Why Does Country Need New Citizens Who Won’t Defend It?
The United States Citizenship and Immigration Services has announced a change in policy regarding the oath taken by naturalization candidates: They will no longer be required “to declare that they will ‘bear arms on behalf of the United States’ and ‘perform noncombatant service in the Armed Forces of the United States.’”
Exclusion on religious and moral grounds has its roots in the Founding era, some will point out.
“After the Declaration of Independence, a number of state constitutions specifically recognized the rights of conscientious objectors,” the book Congressional Protection of Religious Liberty documents. “The 1776 Pennsylvania constitution provided: ‘Nor can any man who is conscientiously scrupulous of bearing arms, be justly compelled thereto…’”
Likewise, the constitutions of Vermont, New Hampshire and Maine provided similar exemptions. Those were practical recognition concessions concerning people and faiths that were already established at the time.
Still, this latest move by the Obama administration leaves open some questions.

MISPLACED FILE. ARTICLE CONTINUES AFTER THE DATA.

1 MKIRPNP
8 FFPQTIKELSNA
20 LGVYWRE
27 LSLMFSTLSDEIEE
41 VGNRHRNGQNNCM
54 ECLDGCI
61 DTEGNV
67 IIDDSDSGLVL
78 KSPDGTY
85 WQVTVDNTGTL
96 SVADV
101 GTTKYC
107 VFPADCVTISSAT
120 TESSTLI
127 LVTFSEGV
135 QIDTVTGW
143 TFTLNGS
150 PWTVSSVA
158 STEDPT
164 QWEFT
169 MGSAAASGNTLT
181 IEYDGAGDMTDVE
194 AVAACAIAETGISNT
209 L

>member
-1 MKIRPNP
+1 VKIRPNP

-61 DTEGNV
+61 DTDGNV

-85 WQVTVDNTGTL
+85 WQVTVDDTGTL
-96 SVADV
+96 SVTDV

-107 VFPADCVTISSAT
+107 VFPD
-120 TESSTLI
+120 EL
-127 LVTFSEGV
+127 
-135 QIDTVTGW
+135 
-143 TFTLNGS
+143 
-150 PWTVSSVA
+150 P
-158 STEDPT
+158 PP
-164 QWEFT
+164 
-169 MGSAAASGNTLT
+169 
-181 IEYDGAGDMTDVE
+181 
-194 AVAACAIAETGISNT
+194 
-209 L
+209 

The preamble to the Constitution includes a handful of specific limited purposes for forming a national government that are often intentionally overlooked by those counting on the rest of us being neither informed nor on guard. Among the justifications for states ceding power to the federal arrangement: “provide for the common defence … and secure the Blessings of Liberty to ourselves and our Posterity.”
Why is it in our interests to recognize citizenship for foreigners who will not “provide for the common defence”? The Constitution was written for us, so it seems fair to ask: What’s in it for us? What’s in it for our Posterity?
It’s also fair to ask, since the whole government ostensibly was set up for us, why such a change was made without consulting us beforehand through our representatives, and asking how we felt about it? For an administration that makes such a big deal out of trying to con people into thinking we live in a “democracy,” why have the representatives of the people been bypassed on such a potentially revealing litmus test of sincerity?
With problems experienced with some foreign nationals let into this country without proper vetting and without ascertaining how their admission further secures the Blessings of Liberty, it’s also fair to wonder how many oaths are just part of a ritual needed to mask hostile loyalties.
While the USCIS policy went into effect July 21, there is still time to provide inputs, including protests, assuming you, as an Oath Keeper, have objections to this change and would like to make your views known. You have a little over a week to do that, by sending your inputs, per the Policy Manual Comment process, to firstname.lastname@example.org. The only thing I would add, assuming your Congressman and Senators are not total wastes of time, is to include them on your correspondence.